So I began again.
The other day my daughter and I had lunch with a former colleague. It was both good and difficult to see him; good because I always enjoy conversation with him, and he is so full of joi d'vivre when we meet, and difficult because he reminded me yet again of everything I'd left behind when I left my job, reminded me of the things that were said to me that I still have difficulty forgiving. But N. is good for distraction, and since I'd carefully selected a Mexican restaurant that had black beans and rice on the menu (separate, of course; N. doesn't do miscegenated foods), she enthusiastically finished almost everything on her plate.
We parted ways, I to walk in the cold and wind for a bit longer before putting N. in the car for her nap, he back to work for the afternoon.
There is a bakery in this town that I used to visit occasionally for cookies. They have fabulous, fabulous cookies. And since N. had done such a bang-up job of eating lunch, I thought that we'd make that our short walk destination.
Inside the shop, it was cozy, and it smelled of sugar and ginger and nutmeg, as it always does. We spent a few minutes gazing through the old-fashioned glass at the cookies on the counter, and N. finally decided on a star, with sprinkles. I settled on a triple ginger (grated fresh, candied, and powdered), telling myself that at least ginger improves digestion.
The young woman behind the counter smiled approvingly at our selections, and made small talk with N. as she packaged the cookies in a small white bag. Handing the bag over to N., who insisted on carrying it, she told us to enjoy them.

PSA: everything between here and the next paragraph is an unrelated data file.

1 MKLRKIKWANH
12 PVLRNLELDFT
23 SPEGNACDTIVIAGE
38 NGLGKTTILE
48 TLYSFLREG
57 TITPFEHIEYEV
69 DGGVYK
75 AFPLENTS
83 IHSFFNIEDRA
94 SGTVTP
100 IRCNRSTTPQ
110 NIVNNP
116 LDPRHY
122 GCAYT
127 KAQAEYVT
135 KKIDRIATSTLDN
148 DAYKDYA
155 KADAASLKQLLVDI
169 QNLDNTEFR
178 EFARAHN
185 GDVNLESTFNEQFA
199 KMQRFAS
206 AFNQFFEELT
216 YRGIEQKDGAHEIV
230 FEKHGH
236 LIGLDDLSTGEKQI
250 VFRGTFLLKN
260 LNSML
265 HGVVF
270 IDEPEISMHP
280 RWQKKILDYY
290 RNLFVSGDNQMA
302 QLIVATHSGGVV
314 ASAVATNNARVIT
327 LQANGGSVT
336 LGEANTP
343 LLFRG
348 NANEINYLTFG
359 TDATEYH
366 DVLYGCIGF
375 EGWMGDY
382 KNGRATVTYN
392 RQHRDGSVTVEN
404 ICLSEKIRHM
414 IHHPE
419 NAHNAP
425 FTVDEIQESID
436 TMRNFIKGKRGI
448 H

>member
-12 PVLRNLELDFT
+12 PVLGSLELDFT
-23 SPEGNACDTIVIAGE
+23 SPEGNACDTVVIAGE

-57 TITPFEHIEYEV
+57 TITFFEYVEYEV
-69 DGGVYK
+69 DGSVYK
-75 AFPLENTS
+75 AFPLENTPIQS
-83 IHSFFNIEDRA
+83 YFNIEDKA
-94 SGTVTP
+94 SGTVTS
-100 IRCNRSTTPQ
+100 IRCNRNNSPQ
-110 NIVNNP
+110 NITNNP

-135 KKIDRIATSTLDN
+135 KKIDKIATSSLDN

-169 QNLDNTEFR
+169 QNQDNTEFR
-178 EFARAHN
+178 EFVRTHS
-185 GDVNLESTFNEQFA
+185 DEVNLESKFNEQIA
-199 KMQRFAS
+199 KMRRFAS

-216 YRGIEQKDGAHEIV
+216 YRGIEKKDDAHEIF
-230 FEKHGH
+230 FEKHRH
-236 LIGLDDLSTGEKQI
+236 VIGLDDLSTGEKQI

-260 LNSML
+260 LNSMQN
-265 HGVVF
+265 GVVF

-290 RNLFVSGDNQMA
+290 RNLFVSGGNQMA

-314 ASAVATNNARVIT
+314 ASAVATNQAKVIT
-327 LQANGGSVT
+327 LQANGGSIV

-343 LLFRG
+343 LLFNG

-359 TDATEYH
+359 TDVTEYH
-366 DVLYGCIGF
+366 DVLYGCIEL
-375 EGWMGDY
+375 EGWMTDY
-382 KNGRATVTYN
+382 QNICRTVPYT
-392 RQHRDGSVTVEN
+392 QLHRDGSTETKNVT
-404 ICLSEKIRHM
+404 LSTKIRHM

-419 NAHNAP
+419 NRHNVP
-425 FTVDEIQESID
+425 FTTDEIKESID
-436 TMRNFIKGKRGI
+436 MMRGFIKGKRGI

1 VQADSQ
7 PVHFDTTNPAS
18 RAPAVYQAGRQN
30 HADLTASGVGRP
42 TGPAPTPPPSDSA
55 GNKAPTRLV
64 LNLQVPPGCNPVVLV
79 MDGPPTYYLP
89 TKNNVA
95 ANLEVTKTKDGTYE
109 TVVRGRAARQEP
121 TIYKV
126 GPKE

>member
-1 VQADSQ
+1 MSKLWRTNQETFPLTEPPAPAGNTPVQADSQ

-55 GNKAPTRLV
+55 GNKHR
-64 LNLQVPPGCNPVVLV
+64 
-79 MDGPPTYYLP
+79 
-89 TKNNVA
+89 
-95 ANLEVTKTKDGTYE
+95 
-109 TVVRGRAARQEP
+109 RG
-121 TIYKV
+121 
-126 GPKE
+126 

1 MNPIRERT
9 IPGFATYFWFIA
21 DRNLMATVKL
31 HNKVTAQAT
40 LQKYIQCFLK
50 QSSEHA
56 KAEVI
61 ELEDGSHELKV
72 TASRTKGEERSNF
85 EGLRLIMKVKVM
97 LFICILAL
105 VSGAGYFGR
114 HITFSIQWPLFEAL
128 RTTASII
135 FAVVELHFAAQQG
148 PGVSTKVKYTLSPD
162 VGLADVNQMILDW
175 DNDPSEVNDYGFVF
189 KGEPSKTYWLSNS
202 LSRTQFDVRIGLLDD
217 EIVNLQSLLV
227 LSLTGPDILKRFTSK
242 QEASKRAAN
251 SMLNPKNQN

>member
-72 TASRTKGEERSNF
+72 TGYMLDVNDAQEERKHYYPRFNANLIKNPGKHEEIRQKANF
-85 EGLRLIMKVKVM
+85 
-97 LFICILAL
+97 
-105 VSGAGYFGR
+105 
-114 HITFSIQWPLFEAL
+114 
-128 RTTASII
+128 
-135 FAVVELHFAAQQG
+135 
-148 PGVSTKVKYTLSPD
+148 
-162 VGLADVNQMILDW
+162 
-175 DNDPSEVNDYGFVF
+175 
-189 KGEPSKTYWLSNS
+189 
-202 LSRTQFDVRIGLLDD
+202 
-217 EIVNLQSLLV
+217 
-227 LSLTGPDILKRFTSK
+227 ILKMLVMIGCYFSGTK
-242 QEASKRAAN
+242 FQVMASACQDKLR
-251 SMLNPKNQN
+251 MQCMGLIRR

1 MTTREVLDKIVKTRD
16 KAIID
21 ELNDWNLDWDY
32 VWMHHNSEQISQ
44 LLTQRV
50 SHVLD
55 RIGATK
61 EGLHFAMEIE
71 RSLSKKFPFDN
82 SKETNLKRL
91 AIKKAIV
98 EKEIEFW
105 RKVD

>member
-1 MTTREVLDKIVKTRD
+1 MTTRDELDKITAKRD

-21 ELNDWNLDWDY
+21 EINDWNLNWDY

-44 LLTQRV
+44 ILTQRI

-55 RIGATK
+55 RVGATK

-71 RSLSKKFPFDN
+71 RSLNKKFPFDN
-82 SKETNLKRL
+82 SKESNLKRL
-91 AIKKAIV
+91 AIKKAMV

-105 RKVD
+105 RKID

"Enjoy you," replied N.
The young woman grinned. "Enjoy me," she said, turning the phrase over on her tongue. "That's the nicest thing anyone has said to me in a long time. Enjoy me." She paused. "I will. Thank you."
N. waved, and I carried her and the bag of cookies back to the car, where she enthusiastically dumped them onto her lap as I tried to buckle her car seat.
She fell asleep on the way home with a half-eaten cookie in her hand, forgetting everything, but the phrase stuck with me: "Enjoy you."
Last week I went to my endocrinologist, where I was weighed for the first time in over two years. Fifteen pounds heavier than I used to be. I spent days listening to the negative, self-deprecating monologue in my head, which had already been swirling for other reasons. But as my yoga teacher says, sometimes a little gentleness is what is needed. Scrubbing something with an abrasive cleanser makes it look shiny, but actually weakens it in the long run.
Enjoying you means being gentle. Taking care of yourself. Feeding yourself nourishing foods and thoughts. Getting enough rest so that you can appreciate the marvelous manifestation of being that you are.
So that's what I'm trying to do these days. It's good advice.
What do you do to enjoy you?
This simple, filling soup is full of good things. Like ginger. Which is good for digestion. ;) Adapted from Cooking Light, September 2009
2 T. oil (preferably coconut)
2 t. minced garlic
1/4 c. red curry paste
1 t. agave nectar or coconut palm sugar
2 (13.5 oz) cans light coconut milk
2 c. vegetable broth
1/4 c. fresh lime juice
3 T. thinly sliced peeled fresh ginger
1 T. soy sauce
1 t. thai fish sauce
2 c. thinly sliced carrot or cauliflower
1 1/2 c. green bean, 1" pieces
14 oz. firm tofu, drained and cut into 1" cubes
2/3 c. fresh cilantro, chopped
1/4 c. thai basil, chopped
Add curry paste; sauté 1 minute, stirring constantly. Add agave nectar or coconut palm sugar; cook 1 minute, stirring well.
Add 1 can of the coconut milk, broth, juice, ginger, fish sauce, and soy sauce. Reduce heat to low; cover and simmer gently for 1 hour. Be careful not to boil hard, because the coconut milk will separate (it will separate some anyway). Add the other can of coconut milk and bring to a simmer. Add carrot; cook for 6 minutes. Add beans; cook 4 minutes or until vegetables are just tender. Add tofu and basil to pot, and cook 2 minutes. Garnish with cilantro.